First-person and third-person perspectives are different items of human consciousness. Feeling the taste of a fruit or being consciously part of a group eating fruits call for different perspectives of consciousness. The latter is about objective reality (third-person data). The former is about subjective experience (first-person data) and cannot be described entirely by objective reality. We propose to look at how these two perspectives could be rooted in an evolutionary origin of human consciousness, and somehow be connected. Our starting point (...)
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  30. Space and Self-Awareness.John Louis Schwenkler - 2009 - Dissertation, University of California, Berkeley
    How should we think about the role of visual spatial awareness in perception and perceptual knowledge? A common view, which finds a characteristic expression in Kant but has an intellectual heritage reaching back farther than that, is that an account of spatial awareness is fundamental to a theory of experience because spatiality is the defining characteristic of “outer sense”, of our perceptual awareness of how things are in the parts of the world that surround us. A natural counterpart to this (...)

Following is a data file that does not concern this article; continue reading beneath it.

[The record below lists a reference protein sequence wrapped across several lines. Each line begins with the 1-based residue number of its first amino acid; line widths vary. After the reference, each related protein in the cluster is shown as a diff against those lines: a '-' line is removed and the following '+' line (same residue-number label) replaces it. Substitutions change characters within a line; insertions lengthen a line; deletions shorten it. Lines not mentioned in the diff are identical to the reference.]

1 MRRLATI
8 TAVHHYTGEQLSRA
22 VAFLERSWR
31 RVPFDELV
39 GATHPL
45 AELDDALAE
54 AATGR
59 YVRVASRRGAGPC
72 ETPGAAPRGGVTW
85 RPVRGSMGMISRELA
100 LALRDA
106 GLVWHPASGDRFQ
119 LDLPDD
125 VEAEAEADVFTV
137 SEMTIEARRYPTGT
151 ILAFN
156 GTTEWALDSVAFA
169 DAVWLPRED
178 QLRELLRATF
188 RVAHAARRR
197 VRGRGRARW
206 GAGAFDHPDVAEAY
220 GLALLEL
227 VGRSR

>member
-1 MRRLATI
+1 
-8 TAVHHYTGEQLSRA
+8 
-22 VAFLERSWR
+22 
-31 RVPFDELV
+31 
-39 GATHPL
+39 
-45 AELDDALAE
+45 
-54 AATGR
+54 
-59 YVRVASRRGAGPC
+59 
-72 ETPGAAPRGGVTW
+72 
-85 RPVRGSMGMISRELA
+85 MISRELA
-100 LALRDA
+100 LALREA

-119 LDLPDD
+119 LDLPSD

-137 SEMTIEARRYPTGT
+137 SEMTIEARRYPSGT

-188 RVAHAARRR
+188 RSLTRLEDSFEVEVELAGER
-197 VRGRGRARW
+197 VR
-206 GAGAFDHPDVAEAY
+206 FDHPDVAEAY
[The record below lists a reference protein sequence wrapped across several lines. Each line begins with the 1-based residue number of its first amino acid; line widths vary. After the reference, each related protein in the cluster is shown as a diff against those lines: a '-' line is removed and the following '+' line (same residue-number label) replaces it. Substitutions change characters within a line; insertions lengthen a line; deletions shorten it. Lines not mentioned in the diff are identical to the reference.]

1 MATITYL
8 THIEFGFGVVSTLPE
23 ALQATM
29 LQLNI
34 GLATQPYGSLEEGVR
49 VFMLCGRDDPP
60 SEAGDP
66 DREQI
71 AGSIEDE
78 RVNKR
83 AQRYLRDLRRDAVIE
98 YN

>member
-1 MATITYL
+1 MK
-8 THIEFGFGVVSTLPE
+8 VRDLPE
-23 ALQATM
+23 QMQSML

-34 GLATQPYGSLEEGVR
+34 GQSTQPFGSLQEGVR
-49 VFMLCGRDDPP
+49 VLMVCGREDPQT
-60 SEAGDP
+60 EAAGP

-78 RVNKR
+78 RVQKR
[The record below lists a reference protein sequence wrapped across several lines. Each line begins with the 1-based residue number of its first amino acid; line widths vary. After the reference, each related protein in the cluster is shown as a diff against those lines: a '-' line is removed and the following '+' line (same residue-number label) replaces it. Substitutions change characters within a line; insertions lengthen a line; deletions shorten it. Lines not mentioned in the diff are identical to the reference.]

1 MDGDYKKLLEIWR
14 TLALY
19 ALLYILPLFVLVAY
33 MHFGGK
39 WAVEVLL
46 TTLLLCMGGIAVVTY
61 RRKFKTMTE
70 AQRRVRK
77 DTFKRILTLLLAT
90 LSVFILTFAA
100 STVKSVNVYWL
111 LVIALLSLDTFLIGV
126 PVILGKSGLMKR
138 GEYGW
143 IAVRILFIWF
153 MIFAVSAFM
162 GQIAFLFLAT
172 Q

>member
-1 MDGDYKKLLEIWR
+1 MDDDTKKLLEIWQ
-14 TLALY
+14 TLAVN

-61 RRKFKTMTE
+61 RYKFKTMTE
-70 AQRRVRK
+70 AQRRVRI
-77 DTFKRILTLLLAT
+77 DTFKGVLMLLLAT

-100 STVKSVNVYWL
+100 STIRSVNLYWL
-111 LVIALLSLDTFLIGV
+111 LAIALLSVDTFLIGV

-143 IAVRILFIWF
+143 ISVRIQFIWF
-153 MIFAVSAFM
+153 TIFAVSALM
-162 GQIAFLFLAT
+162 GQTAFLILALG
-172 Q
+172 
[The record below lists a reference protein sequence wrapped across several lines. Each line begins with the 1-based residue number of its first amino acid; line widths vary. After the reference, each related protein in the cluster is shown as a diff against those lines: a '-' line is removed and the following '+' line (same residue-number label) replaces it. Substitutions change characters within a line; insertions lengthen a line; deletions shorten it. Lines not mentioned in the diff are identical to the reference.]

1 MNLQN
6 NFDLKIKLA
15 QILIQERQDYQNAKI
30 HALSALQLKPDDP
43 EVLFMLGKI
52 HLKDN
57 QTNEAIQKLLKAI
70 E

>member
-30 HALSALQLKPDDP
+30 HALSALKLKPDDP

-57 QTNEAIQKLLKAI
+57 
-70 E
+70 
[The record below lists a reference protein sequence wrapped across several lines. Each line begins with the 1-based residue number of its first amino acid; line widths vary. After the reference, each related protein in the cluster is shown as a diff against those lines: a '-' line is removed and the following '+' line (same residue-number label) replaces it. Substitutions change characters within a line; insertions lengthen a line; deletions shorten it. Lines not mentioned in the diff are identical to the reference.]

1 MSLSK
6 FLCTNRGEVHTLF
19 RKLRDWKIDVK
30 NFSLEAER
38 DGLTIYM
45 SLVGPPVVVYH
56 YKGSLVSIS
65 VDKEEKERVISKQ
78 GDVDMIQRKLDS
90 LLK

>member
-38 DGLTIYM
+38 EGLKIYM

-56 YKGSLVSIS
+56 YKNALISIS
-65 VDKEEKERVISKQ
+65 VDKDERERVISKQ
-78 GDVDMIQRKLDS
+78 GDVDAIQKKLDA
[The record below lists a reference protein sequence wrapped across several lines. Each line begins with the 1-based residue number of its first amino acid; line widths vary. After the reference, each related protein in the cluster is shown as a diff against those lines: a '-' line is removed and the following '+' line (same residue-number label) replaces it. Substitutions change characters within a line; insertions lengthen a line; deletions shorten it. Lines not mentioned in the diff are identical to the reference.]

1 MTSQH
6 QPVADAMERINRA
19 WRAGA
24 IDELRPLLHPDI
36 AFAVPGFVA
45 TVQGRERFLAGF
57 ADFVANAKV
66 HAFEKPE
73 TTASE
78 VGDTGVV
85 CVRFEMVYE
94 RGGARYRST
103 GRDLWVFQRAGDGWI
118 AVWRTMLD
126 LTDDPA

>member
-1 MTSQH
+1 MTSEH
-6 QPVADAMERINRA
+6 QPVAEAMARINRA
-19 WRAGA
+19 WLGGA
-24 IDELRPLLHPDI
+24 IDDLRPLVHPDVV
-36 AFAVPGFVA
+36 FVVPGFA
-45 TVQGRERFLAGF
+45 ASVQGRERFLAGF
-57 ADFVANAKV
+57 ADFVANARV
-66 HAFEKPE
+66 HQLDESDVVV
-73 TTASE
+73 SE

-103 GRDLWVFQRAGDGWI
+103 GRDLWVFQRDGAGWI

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  31. The Strange Nature of Quantum Perception: To See a Photon, One Must Be a Photon.Steven M. Rosen - unknown
    This paper takes as its point of departure recent research into the possibility that human beings can perceive single photons. In order to appreciate what quantum perception may entail, we first explore several of the leading interpretations of quantum mechanics, then consider an alternative view based on the ontological phenomenology of Maurice Merleau-Ponty and Martin Heidegger. Next, the philosophical analysis is brought into sharper focus by employing a perceptual model, the Necker cube, augmented by the topology of the Klein bottle. (...)
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  32. Margins of Me: A Personal Story (Chapter 1 of The Peripheral Mind).István Aranyosi - forthcoming - In The Peripheral Mind. Philosophy of Mind and the Peripheral Nervous System. Oxford University Press.
    The author presents an autobiographical story of serious peripheral motor nerve damage resulting from chemotoxicity induced as a side effect of Hodgkin’s Lymphoma treatment. The first-person, phenomenological account of the condition naturally leads to philosophical questions about consciousness, felt presence of oneself all over and within one’s body, and the felt constitutiveness of peripheral processes to one’s mental life. The first-person data only fit well with a philosophical approach to the mind that takes peripheral, bodily events and states at their (...)